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Louise Bostic ponders "All my friends are dead"

Louise Bostic ponders "All my friends are dead"
Posted: Jul 30, 2019
Categories: Front Page, Voices
Comments: 0

A View from My Front Porch
By: Louise Bostic

Richard Benjamin Speck was an American mass murderer who systematically tortured, raped, and murdered eight student nurses from South Chicago Community Hospital on the night of July 13–14, 1966. (source: Wikipedia)

The headlines of the morning paper read “All My Friends Are Dead.” These were the words shouted from the balcony of the Chicago apartment building by the hysterical young nursing student more than 50 years ago.

I will never forget the horror I felt as I read the account many hundreds of miles away from my safe home in Tallahassee, Florida. At the age of 30, I had attended less than half a dozen funerals in my lifetime. Three of my grandparents were alive and well; both of my parents and all my siblings were productive and healthy. Even aunts and uncles, cousins and high school friends were part of my regular contacts and happy life.

The reports of the first mass murder in those early days of television invoked emotion that I had never embraced till that time. This was the first major atrocity I can recall which was impacted by early television media coverage.

Less than a decade earlier this instant publicity with graphic detail delivered immediately to our living rooms was not available.

Today, at 80, it seems I lose a lifelong friend with alarming regularity. Each loss leaves an emptiness. Although most of the friendships span six or seven decades; it never seems to be easier to accept the loss and the change which is so inevitable. I remember when my mom in her late seventies sadly shared with me on one occasion that it seemed to her she went to the funeral of a friend almost every week. Although I sympathized with her, I really did not understand how she felt till this time in my own life.

A week after reading of our friend George Malnar’s sudden death in early July, I am still reeling in disbelief. With six vehicles to maintain, I was in Malnar’s Tire shop fairly often. Sometimes I dropped by with information or questions about our mutual interest in Ford Mustangs or to report my findings regarding a fossil he had acquired or sometimes to get answers from George’s broad knowledge of automobiles. He would always find a few minutes between the unending crises at the business. Things at the shop always proceeded smoothly regardless of the situation because George knew what to do or whom to call for a quick resolution. “It will be tomorrow afternoon” he would often report as he hung up the phone. No one became upset because they knew it was the best solution possible and any place else would likely require twice the time and perhaps a less dependable product than George would deliver.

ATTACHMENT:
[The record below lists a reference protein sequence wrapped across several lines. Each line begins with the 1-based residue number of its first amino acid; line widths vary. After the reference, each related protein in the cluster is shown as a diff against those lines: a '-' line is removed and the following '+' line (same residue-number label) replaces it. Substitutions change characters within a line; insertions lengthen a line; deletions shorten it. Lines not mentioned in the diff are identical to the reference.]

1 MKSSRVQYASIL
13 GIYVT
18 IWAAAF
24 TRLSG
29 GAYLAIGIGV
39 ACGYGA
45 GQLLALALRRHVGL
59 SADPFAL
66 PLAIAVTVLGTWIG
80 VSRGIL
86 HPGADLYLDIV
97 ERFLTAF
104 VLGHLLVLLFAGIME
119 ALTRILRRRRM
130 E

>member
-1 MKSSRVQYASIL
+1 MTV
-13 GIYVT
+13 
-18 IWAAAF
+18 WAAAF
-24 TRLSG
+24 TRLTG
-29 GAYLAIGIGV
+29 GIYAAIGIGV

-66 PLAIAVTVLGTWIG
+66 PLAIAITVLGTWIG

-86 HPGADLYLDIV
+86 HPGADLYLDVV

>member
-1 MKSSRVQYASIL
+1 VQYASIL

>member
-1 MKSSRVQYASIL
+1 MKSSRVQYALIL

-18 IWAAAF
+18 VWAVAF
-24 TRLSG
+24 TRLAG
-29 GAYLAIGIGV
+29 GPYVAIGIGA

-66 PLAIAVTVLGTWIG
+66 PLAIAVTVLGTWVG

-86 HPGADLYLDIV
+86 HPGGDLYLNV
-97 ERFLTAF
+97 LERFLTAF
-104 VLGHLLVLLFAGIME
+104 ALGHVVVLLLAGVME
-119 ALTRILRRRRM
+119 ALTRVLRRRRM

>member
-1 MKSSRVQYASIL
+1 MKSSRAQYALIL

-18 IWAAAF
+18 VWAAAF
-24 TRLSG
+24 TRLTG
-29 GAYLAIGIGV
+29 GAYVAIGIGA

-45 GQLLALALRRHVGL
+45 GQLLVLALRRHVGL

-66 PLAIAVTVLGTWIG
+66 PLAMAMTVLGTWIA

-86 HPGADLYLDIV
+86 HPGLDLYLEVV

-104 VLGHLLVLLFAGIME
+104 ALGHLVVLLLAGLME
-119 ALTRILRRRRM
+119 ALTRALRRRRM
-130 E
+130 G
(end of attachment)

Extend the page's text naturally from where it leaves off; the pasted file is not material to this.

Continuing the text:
Sometimes it becomes necessary to adopt an attitude of acceptance for the inevitable, of gratitude for longevity and health, and appreciation for the continued challenges ahead. There always seems to be a timely message in the printed word to inspire and encourage us when life begins to be overwhelming. Fannie Flagg’s novel “The Whole Town’s Talking” is one of those timely tales which combines pathos, humor, and encouragement for a recipe of hope to all who read it.

It is difficult to say that one of her novels is a greater favorite than another. Just as you determine that you have identified the best of the best, you remember one of the other plots and the humor sends you laughing out loud again both for the plight of the character in the book and for the obvious message to your own life. The veracity of her characters places the reader firmly and distinctly within the plot. Ms Flagg has written two novels which with her gift for humor and encouragement, specifically address the certainty of death and the natural phenomenon of our mortality. This latest work has been particularly helpful as I struggle to move forward while, in my mom’s words, I seem to attend a funeral almost weekly. This ongoing loss is difficult, but as I recall that young nurse’s hysterical screams in July of 1966, I realize there is an infinite mercy in losing those we love with time between to heal and perhaps grow stronger before the next inevitable change occurs in our lives.
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